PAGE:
Triple-I Weblog | Expensive California:As You Prep for Wildfire, Don’t Neglect Quake Danger

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For people who live in earthquake-prone areas, it is important to remember that standard homeowners and renters do not cover most earthquake damage.

For this reason, Janet Ruiz, California-based director of strategic communications at Triple-I, advises people in the state to consider purchasing a policy that at least covers structure, building code upgrade, and emergency repairs.

“You can also cover additional living expenses and personal property, and some companies even cover damaged swimming pools or masonry veneer,” Ruiz wrote in a recent Op-Ed in the San Diego Union-Tribune.

As the earthquakes in South Napa and Ridgecrest in 2014 and 2019, respectively, are fading from memory and the readiness and resilience of wild fires seem the more urgent need, Ruiz reminds the Californians that even relatively light quakes can cause expensive damage. She therefore encourages residents to reduce their risk through education, mitigation and insurance.

There are a number of earthquake insurance policies available in California. Many participate in the California Earthquake Authority (CEA), but some non-CEA insurers also offer options to protect Californians from financial loss.

“CEA offers policyholders who have upgraded or strengthened their older homes premium discounts to help them withstand shocks better,” writes Ruiz.

In a separate Op-Ed, CEA CEO Glenn Pomeroy advises retrofitting older homes to make them more earthquake-proof and more resilient. Older homes – especially those built before 1980 – are more prone to seismic damage because they precede modern seismic building codes. According to US census data, this category includes more than 53 percent of housing units in San Diego County that were built before 1980 and may need retrofitting.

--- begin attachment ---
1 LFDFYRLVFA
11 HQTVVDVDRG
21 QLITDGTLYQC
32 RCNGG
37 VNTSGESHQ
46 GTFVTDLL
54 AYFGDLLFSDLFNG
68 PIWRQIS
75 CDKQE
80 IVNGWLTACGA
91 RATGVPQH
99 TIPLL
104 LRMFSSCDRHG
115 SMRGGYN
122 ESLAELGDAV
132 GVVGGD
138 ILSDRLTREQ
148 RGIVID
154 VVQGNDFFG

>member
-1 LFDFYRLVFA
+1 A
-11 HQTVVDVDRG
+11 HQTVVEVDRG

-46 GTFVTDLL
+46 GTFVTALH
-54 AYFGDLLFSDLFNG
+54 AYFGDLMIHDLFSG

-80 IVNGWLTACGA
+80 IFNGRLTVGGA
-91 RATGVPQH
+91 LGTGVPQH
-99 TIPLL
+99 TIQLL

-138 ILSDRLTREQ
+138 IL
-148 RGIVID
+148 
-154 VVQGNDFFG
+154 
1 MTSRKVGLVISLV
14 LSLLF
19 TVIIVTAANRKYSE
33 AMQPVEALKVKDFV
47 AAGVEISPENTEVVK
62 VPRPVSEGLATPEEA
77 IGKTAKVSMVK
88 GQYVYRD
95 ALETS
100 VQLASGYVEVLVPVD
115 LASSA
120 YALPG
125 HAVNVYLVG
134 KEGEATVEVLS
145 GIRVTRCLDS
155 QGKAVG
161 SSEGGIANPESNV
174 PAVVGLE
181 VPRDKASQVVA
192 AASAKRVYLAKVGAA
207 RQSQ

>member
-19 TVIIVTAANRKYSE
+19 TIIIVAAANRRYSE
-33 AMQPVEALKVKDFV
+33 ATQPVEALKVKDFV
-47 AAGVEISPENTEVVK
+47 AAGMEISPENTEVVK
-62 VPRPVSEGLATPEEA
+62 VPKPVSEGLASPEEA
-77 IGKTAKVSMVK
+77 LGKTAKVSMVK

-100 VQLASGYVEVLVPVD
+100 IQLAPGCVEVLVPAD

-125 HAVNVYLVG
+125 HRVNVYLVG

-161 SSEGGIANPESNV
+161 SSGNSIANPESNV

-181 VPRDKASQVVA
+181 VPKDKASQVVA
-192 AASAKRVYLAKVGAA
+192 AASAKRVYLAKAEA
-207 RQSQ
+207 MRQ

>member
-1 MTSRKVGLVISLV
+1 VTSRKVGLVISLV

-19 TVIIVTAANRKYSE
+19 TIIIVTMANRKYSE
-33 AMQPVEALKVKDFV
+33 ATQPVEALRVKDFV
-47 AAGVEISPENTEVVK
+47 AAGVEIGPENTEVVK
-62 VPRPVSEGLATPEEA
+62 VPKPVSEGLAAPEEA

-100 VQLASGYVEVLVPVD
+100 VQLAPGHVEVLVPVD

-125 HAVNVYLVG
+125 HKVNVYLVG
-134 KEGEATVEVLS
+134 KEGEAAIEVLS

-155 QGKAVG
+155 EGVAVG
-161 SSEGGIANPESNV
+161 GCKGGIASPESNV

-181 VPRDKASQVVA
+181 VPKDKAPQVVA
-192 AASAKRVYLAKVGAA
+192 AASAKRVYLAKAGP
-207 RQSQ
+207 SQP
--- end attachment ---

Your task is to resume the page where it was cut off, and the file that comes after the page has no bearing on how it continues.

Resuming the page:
Seismic retrofitting can be straightforward and often not as expensive as homeowners might think. Typically, the work can be completed in a few days, depending on the type of retrofit required, with costs ranging from $ 3,000 to $ 7,000.

“Compared to the potential cost of repairing an earthquake damaged home,” writes Pomeroy, “a smaller amount of money to avoid damage can help avoid a much higher earthquake repair bill. Whatever it costs, it’s a relatively small price to pay to protect the value of your home and, more importantly, make it safer for your family. “

Pomeroy points out that the need for pandemic social distancing remains.